Kickr Bike v1 vs. Kickr smart trainer v5

I just saw that the Kickr Bike v1 is on sale for $1999. I’ve been thinking about moving from my current setup (road bike + kickr smart trainer v5) to the Kickr Bike, one of them being that the bike can be used by two people. I find that the advertised improvements between the v1 and v2 bikes are rather small (at least for my needs) so I’m seriously considering going for the v1 bike. However, I think the smart bike v1 was introduced before my current smart trainer (v5) so I’m wondering if there is something that I’ll miss when going from a v5 trainer to a v1 bike. I see that the connectivity is the same but I don’t know if there’s anything under the hood that will be a downgrade when moving from the trainer to the v1 bike.

I suggest checking out the DCRainmaker website. He very recently discussed this very thing and plans on getting a V1 himself based on the sale price and the minor differences between it and the V2.


I’ve never used any other trainer, so can’t comment on V5 Kickr, but I’ve had my V1 KICKR Bike since January of '22. I never wanted a trainer that required putting my bike in it; I can’t get past the torque stresses that puts on a bike, even though I’m a smaller rider than many, and I sure didn’t want the hassle of change-overs. If I want to ride outside, which is 95% of the time, or vice-versa, I don’t want to have to pull the bike off/put it on the trainer. That alone was enough to keep me from ever doing a trainer before this year.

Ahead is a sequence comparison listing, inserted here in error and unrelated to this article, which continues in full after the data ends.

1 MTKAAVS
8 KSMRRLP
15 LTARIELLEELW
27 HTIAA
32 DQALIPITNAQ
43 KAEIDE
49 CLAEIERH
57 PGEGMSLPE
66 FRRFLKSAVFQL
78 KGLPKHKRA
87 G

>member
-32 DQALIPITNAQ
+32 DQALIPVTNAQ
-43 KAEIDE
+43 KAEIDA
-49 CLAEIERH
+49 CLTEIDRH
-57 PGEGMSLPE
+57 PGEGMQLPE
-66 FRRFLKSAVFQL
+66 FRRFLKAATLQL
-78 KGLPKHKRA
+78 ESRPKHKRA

But if I have any response to the recent sale price of the KICKR Bike, it is one of some regret that I didn’t get that deal, but NO REGRET that I got mine when I did. I expect to have it for a very long time, and probably will only use it MORE as time goes by, since I’m near 65yrs now and I’m grateful for the options it provides, even though I WISH I could always ride outside. In reality, my setup is wonderful, in a spacious great room surrounded by 3 walls of windows and a cathedral ceiling, looking out onto our yard and the surrounding woods. It’s hard to complain even a little bit about “having to ride indoors.”
My biggest temptation with this low price is not letting myself think too long about having ANOTHER KICKR Bike just in case a friend wants to come over and ride with me! I would still buy the KICKR Bike before any other indoor bike I’ve considered.


I’ve recently gone from a Kickr Core to the Kickr Bike v1 and I’m more than happy with the change.
It’s smoother in power transitions, it’s quieter and, given you couldn’t get the freehub body for a Kickr needed to put my main outdoor bikes on a wheel-off, the adjustment in the Bike allows me to replicate my outdoor bike perfectly.

I also had a Climb unit with the Core and the one comment I would make is that the climb action is more “subtle” on the Bike than the Kickr+Climb combo, because the bike pivots around the centre. The ultimate bike angle and body position is the same, but you notice the transition less because the front wheel isn’t lifting up or dropping down in front of you.

One thing I would say is that I think the decision really should be about money.
If you can afford to upgrade to the Bike and not “feel” it, then it’s a better experience.
If you’ve already got a recent release Kickr and you have other things to spend money on, then it’s a “nice” upgrade but far from an essential one.